Editorial: Keep the two Koreas talking
The more two North and South Korea spend in the same room, the greater the possibility for new topics and lowered tensions.
Seattle Times Editorial
TALKS between North and South Korea about reopening the Kaesong Industrial Zone ended without success but yielded a measure of progress. They agreed to meet again on Monday.
Grab any nugget of optimism on the peninsula. Keeping North Korea engaged is the diplomatic path to repatriating Kenneth Bae of Lynnwood and, long term, converting an armistice into a peace treaty.
Not only will the negotiators continue to work on restarting Kaesong, they will also open separate talks about renewing tourist visits and family reunions at a resort on a North Korean mountain.
Diplomacy at its essence is the ability to keep talking en route to all manner of deals, agreements and treaties. Getting down to business face-to-face is a very hopeful sign for these bitter rivals.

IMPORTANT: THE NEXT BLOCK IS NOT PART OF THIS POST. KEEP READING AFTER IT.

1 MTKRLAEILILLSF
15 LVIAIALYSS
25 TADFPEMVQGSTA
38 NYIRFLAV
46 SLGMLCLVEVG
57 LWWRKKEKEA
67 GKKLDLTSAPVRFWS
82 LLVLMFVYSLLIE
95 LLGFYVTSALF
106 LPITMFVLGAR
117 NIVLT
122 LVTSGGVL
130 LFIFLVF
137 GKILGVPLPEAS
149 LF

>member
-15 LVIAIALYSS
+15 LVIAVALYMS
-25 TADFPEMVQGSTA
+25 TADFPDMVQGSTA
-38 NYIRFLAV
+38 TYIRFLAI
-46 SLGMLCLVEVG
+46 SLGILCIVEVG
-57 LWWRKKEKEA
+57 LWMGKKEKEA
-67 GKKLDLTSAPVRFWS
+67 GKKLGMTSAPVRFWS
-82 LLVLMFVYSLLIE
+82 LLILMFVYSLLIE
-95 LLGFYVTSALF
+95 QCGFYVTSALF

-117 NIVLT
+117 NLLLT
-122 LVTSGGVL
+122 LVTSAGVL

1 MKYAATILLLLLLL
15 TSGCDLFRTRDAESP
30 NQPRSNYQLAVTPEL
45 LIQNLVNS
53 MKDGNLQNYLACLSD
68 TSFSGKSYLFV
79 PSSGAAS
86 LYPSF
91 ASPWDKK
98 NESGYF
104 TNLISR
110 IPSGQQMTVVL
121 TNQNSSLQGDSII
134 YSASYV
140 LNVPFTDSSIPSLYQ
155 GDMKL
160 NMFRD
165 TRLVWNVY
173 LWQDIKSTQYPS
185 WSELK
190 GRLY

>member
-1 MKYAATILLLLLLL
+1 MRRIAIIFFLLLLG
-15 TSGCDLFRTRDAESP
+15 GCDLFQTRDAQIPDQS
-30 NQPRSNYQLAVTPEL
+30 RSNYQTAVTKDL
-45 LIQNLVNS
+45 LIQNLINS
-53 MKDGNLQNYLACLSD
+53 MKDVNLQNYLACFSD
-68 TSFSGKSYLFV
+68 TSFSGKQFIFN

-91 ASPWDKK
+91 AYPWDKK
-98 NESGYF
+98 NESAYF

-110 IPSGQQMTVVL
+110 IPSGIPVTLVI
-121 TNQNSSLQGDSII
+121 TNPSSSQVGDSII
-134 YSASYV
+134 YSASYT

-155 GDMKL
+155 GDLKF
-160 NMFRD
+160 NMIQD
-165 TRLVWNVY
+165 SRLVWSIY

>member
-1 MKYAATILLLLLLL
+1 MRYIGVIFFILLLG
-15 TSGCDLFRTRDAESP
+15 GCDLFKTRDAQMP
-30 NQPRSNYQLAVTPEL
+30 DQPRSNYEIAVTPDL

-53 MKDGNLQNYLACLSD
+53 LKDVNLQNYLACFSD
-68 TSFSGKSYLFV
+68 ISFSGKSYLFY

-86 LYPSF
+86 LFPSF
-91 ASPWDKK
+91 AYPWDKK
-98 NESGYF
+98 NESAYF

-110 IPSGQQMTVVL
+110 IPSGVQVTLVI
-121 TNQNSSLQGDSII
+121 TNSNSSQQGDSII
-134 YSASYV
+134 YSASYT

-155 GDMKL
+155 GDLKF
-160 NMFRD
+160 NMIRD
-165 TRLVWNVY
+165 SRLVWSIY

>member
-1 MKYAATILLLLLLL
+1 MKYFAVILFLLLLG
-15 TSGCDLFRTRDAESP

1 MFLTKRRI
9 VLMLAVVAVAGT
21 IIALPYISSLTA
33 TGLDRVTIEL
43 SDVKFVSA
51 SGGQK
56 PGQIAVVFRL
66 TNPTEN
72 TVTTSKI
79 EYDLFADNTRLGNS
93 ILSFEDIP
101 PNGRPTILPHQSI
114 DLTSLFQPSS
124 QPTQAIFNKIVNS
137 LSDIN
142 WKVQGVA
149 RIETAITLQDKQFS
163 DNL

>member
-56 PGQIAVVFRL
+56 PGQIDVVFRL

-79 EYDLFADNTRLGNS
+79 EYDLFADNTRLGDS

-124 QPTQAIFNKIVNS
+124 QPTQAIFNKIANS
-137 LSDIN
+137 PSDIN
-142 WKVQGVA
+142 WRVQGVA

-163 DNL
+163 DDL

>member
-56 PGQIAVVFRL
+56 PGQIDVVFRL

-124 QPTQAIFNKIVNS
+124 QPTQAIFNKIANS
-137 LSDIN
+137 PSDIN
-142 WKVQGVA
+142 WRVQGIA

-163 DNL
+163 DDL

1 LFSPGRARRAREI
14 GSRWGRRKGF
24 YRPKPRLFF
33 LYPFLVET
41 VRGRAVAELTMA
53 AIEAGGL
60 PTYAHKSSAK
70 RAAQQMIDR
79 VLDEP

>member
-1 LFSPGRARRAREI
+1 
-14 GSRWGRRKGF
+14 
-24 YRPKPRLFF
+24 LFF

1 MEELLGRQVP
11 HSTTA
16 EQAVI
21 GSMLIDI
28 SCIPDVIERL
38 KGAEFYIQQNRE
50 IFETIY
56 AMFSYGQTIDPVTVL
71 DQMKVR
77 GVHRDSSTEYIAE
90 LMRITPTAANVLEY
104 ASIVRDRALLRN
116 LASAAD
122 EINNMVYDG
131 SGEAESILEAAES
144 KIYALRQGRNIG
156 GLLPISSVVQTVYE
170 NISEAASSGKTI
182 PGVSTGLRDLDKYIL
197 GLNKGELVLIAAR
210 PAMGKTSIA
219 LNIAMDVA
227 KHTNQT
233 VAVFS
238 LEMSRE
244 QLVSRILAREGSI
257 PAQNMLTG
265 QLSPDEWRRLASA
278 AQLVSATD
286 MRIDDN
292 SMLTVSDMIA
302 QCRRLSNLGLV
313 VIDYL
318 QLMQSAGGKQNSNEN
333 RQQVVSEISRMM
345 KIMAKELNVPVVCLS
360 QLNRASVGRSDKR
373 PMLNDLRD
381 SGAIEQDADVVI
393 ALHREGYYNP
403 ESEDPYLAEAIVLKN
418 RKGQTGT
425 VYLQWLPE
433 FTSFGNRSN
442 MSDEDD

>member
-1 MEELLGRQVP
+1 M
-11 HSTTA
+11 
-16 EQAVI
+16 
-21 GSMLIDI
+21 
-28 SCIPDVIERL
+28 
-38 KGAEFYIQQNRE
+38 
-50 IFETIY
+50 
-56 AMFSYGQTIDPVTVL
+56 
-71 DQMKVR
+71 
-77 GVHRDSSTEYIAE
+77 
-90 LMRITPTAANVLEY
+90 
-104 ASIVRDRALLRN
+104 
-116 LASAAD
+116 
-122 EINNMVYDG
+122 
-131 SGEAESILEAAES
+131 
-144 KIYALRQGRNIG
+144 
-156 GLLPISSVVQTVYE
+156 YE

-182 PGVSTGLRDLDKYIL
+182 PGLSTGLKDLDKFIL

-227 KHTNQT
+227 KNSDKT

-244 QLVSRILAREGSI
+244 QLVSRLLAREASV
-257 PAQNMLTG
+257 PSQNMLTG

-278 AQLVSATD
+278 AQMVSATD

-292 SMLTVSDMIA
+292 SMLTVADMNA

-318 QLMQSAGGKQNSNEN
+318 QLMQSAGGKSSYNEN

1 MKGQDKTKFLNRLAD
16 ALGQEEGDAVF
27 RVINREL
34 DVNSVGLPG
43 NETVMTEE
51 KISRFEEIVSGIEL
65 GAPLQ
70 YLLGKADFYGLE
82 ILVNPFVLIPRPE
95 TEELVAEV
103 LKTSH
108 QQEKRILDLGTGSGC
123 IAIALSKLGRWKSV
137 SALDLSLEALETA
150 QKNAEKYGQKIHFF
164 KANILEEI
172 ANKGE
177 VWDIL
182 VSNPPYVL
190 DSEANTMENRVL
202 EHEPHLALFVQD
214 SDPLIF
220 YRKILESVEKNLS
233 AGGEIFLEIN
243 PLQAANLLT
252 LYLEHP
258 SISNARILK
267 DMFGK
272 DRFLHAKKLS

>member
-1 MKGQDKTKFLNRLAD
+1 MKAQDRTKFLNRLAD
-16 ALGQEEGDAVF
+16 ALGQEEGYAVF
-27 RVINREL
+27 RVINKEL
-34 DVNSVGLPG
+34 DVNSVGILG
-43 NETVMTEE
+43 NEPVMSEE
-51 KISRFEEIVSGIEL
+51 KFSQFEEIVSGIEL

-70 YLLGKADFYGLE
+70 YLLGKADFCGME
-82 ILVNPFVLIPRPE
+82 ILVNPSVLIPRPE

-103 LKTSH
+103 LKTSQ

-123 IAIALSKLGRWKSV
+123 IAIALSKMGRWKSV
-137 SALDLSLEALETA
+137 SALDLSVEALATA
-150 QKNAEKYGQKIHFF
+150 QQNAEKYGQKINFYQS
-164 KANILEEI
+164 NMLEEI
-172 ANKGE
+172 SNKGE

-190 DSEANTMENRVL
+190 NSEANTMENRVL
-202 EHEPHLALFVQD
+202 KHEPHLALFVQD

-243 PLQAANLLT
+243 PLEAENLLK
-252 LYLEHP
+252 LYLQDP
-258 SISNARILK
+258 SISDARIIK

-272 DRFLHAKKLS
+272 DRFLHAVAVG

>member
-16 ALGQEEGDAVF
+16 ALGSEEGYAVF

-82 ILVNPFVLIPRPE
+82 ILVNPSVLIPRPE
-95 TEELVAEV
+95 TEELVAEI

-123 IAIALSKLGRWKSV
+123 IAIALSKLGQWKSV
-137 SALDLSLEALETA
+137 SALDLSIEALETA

Kaesong is visible from elevated viewpoints on the border. Over time the site has evolved into a home for 123 South Korean businesses employing 53,000 North Korean workers. Kaesong was shut down in a huff last spring, when North Korea took grave offense at U.S.-Korean military exercises.
Rainy weather has taken its toll on the manufacturing facilities. A handful of managers will be allowed back to see what needs to be done, in anticipation of full operations.
Kaesong provides income for North Korea and export goods for the South Korean economy. The recognition that both sides need each other, however grudging the mercantile relationship, is progress.
Renewing family contacts is exactly the kind of residual benefit that comes from talking. Given Japan’s latest expression of concern about the volatility of the region, this is a hopeful sign.